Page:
Thanks to running nearly 200 kilometres (120 miles) a week, marathoner Brendan Lunty (Combined Lab and X-ray Technology ’04) has come a long way.
This August, the Alberta Health Services X-ray/lab technician won the annual Edmonton Marathon with a time of 2:35:18. It was his second win at the event (2010, 2:33:13) and a marked improvement from 2001, his first marathon. Back then, he was 60 pounds heavier than the sinewy 150 pounds he is today. He clocked 5:14:48.
“Then I started actually training. It’s paying off, I guess,” says Lunty, whose win coincided with his 38th birthday.
Of his more than 90 marathons, he’s won about 30. He assures us it’s not easy. “I was bagged by the end [of the Edmonton Marathon],” says Lunty. When his friend and 2015 winner Tom McGrath hung the medal around his neck at the finish line, “I just tried not to barf on his shoes.”
We asked Lunty what it takes – other than having an iron stomach – to make the strides necessary to finish a winner.
Except for a break after a race, Lunty runs every day before going to work at the Viking Health Centre. “Most days I’m up at 4 a.m., out the door by 4:30 and then home by 6:30.” He gets to bed at around 10 p.m., a couple hours after putting his 5- and 3-year-old to bed. “I’m a 5- or 6-hour sleeper and that’s enough.”
If he runs during daylight hours, Lunty will push the kids in a stroller, stopping at playgrounds around his hometown of Camrose.
“Then I started actually training. It’s paying off, I guess.”
Run a lot, and strategically
Lunty trains with 3 types of runs:
- Long run – 48 km (30 miles) at a pace at which he could still talk to anyone who can keep up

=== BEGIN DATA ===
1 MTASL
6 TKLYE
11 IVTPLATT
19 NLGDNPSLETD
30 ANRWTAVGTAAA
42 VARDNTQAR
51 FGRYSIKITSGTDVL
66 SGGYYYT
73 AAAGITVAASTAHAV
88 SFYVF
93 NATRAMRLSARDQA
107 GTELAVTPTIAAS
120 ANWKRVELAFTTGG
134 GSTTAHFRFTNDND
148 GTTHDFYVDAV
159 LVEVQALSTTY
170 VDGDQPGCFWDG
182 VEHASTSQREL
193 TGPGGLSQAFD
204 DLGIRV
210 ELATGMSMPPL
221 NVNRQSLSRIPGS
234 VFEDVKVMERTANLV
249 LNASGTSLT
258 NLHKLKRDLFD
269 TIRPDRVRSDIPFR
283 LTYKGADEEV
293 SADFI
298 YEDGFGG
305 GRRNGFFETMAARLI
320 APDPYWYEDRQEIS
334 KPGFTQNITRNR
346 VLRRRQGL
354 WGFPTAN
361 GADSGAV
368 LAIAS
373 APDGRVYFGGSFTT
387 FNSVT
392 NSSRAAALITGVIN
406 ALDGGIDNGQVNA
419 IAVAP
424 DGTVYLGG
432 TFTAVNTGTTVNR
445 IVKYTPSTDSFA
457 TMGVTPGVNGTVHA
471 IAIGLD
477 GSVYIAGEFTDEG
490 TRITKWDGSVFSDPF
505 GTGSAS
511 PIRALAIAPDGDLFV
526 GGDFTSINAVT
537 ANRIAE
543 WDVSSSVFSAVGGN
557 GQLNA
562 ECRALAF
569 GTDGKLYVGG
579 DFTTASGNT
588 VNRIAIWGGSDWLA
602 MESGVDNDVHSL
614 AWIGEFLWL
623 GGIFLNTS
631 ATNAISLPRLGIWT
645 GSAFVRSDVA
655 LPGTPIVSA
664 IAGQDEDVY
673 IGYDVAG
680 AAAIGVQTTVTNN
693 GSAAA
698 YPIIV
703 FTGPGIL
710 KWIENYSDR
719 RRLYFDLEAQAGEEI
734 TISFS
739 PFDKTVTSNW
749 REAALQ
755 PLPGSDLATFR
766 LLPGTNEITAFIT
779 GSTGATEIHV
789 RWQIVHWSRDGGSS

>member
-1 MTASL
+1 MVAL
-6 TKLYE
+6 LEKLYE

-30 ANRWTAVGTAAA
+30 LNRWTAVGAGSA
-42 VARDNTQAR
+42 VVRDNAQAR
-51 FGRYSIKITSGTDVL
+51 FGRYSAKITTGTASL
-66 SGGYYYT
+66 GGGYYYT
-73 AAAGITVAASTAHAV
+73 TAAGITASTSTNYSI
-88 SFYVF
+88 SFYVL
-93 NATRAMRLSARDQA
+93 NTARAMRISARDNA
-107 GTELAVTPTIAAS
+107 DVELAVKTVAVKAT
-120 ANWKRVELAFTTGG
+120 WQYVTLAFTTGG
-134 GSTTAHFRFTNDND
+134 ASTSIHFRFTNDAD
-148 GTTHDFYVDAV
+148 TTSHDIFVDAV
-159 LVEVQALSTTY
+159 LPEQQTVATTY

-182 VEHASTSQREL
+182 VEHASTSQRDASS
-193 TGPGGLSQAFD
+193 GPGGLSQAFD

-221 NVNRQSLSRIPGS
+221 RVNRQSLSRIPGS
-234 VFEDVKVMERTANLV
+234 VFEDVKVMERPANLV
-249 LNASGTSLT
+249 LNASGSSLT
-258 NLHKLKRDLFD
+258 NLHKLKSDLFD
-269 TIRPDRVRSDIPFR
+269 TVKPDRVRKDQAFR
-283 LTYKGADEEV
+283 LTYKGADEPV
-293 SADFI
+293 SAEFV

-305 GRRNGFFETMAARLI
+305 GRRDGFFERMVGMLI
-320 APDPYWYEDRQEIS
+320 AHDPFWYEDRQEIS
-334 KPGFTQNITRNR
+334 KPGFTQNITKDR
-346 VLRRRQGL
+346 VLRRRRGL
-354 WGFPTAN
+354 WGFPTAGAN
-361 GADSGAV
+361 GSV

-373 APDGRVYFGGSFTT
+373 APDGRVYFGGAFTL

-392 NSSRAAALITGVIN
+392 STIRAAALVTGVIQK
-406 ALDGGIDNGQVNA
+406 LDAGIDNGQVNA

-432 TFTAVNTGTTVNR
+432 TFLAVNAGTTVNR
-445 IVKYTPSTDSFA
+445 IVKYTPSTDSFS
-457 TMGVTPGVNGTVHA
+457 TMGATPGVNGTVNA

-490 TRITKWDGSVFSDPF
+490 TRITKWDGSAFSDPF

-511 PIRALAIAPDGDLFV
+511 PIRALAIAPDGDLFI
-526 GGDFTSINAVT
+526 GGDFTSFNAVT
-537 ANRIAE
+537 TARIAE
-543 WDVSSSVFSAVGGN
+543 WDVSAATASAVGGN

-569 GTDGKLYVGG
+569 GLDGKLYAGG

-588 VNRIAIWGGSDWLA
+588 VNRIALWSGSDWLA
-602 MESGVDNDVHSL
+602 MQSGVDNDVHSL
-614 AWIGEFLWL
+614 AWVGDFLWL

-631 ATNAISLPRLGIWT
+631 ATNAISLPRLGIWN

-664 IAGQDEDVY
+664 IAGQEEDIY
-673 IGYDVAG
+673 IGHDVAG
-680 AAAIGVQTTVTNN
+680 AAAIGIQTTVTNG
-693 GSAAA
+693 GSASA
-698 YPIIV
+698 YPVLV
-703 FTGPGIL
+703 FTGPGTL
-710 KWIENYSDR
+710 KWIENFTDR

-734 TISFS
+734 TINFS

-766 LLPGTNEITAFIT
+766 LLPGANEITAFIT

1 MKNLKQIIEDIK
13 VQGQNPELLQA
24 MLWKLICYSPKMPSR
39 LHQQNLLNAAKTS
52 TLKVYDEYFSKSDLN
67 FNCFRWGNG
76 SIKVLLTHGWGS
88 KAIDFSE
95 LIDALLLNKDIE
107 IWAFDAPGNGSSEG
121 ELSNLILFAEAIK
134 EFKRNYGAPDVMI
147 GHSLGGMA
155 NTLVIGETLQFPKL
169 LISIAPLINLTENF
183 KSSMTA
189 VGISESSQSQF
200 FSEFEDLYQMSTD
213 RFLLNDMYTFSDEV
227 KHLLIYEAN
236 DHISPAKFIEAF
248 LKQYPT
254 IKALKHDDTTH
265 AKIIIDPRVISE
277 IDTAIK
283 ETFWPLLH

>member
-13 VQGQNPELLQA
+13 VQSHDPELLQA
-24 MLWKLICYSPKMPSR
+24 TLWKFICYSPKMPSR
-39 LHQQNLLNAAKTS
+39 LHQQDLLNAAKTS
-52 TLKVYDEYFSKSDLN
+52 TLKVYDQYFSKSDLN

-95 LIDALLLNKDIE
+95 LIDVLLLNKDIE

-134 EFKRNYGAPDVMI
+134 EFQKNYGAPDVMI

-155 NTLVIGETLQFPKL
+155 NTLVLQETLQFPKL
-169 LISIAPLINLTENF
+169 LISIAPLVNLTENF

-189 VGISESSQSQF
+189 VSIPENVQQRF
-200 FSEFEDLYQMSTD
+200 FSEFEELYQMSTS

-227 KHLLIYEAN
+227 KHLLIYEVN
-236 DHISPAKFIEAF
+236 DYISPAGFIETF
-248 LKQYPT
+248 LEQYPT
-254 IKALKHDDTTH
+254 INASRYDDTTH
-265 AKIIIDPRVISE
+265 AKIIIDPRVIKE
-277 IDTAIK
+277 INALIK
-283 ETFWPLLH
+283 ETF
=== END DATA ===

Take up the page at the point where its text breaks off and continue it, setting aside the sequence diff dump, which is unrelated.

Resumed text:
- Intervals – 12 reps of a fast kilometre followed by a 400-metre jog
- Tempo run – a half-marathon (21 km, 13 miles) at race pace
He does 1 of each per week, running more leisurely half-marathons on the days between. There are no rest days. “I don’t feel myself when I rest. I feel edgy, like I’ve got to do something.”
For the week before a race, Lunty gleefully engages in the practice of carbohydrate loading, or building up glycogen stores that the body can later convert to energy. For him, that means pasta for lunch and dinner every day. It keeps him from having to use gels or other supplements while running, which can give him cramps.
Lunty picks an ideal finish time and works backward, matching kilometre markers with time points he tracks with a stopwatch (no fancy GPS-enabled training devices for him). His preparations stop there. While he once worried about being off his feet the day before a race, and carefully watched his food and water intake, he sweat it anymore. If you’ve trained enough, “The rest of that stuff doesn’t matter. It’s all in your head.”
Find your motivation
“It used to be just times and placing and that was the motivator,” says Lunty. Today, he runs for 2 main reasons. One is its therapeutic effect – the way the sport forces the mind to disconnect from the challenges of daily life to focus solely on the body.
The other is about being a dad. “Having kids makes a big difference. It’s cool now that my kids [see me and] want to be out and active.” It keeps him pushing during a race, as well. “I don’t want to let them down.”
Be proud of yourself
Getting older doesn’t concern Lunty. He feels better than he did a decade ago and can train harder, too, he says. Today, he’s besting runners half his age. “It’s cool to know that if you work hard and put in the effort you can still kick their ass,” he says with a laugh.
Know the competition
Lunty will review the list of runners before race day but, in the end, he knows that only one of them matters. “It’s about competing against yourself,” he says. “It’s just neat when you win anyway.”